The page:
How to get legal when managing online PR
Do you post, tweet or create online content as part of your communications role? If so – beware. You could be exposing yourself to copyright, privacy, trade mark, consumer trading and libel law without realising it.
And what surprised me most, was that once I’ve written a post or shared a link or picture on my client’s website, Facebook page or Twitter feed – it’s published. And as the author, the law holds me responsible for that content, so I can’t hide behind the same approval procedures used for traditional media content.
Here’s a summary of what they had to say. Read the full article here.
Check who owns what
Beware using a substantial part of copyright work without permission, unless it is fair dealing for criticism or review, news reporting or private study (which are unlikely to apply in a commercial context).
Is a retweet copyright material?
Just retweeting the link and making it obvious that you are doing so on Twitter’s platform is likely to be fine. But think before you copy any of its content or add a comment to it – you don’t want to be criticised for passing it off as your own work.
Can you post positive comment to balance out negative?
Jo said lots of people do post anonymously. But they leave an online footprint so can be tracked down. The man in the street might get away with it, but an organisation who is seen to be acting covertly, can come under fire.
Using celebrities to tweet
Creating any promotional copy, even if it’s made to look like it came from a consumer, is still promotional and Jo recommends using a hashtag such as #ad or #spon to show that the tweet is part of a marketing campaign.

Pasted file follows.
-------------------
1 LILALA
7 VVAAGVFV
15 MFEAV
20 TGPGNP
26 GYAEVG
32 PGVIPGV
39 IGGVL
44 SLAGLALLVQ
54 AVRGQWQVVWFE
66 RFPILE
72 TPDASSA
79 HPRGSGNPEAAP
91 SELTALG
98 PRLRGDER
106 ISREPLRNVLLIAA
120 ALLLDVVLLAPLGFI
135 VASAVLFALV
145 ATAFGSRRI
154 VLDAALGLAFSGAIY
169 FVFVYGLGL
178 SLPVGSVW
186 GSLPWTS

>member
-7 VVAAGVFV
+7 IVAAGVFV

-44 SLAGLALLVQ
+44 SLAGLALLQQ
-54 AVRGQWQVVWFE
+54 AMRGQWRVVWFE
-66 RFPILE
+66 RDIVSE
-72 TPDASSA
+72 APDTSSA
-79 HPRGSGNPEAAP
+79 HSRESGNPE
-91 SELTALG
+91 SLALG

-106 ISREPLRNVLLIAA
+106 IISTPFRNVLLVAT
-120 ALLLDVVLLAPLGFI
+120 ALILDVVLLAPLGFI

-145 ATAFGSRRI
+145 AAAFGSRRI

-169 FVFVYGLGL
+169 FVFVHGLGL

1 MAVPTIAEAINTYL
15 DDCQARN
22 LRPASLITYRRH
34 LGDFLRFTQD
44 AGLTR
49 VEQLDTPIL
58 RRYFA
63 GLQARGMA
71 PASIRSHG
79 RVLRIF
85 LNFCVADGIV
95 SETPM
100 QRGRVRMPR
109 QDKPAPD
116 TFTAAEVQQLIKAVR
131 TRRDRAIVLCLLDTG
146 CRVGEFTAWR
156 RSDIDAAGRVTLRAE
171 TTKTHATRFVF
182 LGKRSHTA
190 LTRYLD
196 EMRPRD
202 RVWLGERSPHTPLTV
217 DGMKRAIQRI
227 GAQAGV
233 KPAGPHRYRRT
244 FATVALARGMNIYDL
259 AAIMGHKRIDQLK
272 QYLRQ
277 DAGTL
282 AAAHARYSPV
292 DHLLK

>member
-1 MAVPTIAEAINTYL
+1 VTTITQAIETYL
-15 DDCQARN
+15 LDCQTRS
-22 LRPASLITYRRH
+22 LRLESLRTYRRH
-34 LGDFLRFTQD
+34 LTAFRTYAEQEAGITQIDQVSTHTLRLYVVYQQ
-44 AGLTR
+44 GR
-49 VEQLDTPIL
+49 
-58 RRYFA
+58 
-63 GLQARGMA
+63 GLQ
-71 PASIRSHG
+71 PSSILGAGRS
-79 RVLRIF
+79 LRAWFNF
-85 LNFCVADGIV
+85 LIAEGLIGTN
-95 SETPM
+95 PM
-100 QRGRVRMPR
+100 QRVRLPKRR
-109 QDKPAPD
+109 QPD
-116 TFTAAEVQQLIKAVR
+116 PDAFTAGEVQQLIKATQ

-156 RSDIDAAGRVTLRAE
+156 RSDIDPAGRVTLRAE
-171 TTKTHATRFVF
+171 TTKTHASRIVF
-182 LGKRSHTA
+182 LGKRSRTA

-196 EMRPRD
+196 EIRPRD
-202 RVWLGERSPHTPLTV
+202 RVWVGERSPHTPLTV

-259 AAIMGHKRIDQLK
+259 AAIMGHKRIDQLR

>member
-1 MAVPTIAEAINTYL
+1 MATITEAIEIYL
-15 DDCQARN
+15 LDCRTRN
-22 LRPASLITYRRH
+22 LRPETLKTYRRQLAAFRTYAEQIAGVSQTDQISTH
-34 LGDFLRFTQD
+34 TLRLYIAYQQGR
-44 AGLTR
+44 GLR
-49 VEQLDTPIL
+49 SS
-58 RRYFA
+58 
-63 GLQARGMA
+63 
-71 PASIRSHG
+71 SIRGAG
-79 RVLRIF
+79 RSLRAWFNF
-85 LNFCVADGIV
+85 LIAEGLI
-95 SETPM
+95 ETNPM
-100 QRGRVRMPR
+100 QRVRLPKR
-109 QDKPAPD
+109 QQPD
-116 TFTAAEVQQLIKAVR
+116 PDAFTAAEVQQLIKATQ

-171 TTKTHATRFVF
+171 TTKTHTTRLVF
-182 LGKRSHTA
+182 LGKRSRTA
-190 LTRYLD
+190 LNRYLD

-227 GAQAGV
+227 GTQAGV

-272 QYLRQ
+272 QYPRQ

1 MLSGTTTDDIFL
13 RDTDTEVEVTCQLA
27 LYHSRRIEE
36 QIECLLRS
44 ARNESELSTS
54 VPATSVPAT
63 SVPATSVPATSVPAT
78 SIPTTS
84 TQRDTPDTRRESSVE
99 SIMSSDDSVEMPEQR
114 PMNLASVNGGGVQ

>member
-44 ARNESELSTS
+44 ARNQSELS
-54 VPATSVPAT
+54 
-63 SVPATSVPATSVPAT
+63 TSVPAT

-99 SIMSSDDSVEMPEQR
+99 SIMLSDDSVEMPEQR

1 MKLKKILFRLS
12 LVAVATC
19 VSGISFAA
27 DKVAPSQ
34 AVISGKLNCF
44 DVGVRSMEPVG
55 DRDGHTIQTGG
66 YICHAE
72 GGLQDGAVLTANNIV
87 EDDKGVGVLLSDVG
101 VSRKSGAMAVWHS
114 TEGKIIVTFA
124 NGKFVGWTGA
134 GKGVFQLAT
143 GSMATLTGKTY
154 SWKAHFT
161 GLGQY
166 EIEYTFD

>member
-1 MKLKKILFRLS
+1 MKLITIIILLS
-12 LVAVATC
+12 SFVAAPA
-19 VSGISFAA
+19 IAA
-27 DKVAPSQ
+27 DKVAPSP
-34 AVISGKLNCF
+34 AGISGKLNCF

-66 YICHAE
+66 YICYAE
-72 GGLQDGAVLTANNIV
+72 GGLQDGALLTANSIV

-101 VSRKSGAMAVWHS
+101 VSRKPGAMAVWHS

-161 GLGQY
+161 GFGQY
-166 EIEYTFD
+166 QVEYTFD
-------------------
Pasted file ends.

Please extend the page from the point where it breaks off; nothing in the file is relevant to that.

What PR material is exempt from the Committee Advertising Practice (CAP)?
Press releases, editorial content and non-paid-for appearances in search results.
Using photographs of celebrities for online content
The law will consider factors including who took the photograph (and if they have approved its publication), does the celebrity look like they were aware they were being photographed (was it public or private) and does it look like they are overtly endorsing the company without having given permission?
Passing yourself off as a consumer (as in Sony’s ‘All I Want for Christmas is a PSP’ viral campaign) was exposed as the product of marketeers rather than genuine consumers and lost credibility.
Who is responsible for others who post on your website?
You have primary liability for posts that appear on your own website or forum. Steve recommends you have a quick take-down policy, especially if someone posts copyright or libelous material on your site.
What if your campaign is hijacked?
Jo advised five possible actions – ignore it, post in response, shut down the site or blog, complain to the host site or involve the police.
Protecting your company from internal leaks
To minimise the damage of staff leaking confidential information, identify what is confidential and make that known to employees. An exception is if the information leaked is seen by the courts to be in the public interest, (as in the Lion Laboratories case).
• Don’t assume the client will take responsibility for online PR content. The author is responsible.
• Get insurance and liability cover (especially if you are PR agency or freelancer).
• Ensure any endorsements and testimonials used for marketing messages are real and verifiable and that includes messages on a company website and social media.
• Have procedures for approval of online material.
• Get clearance for online PR campaigns at planning stage.
• Get written consent for endorsement.
• If you buy a license to use copyright material, check what platforms you can use it on.
• Have a take-down policy that can be actioned quickly.
Jo Sanders is a Partner in the Media and Information Practice at Harbottle & Lewis who specialises in all aspects of reputation management for corporate and individual clients.
Steve Kuncewicz is Head Of Legal at Boohoo.com and author of ‘Inside Out – Legal Issues in Communication and Reputation in the Connected World’ and ‘Legal issues of web 2.0 and social media’ – @stevekuncewicz.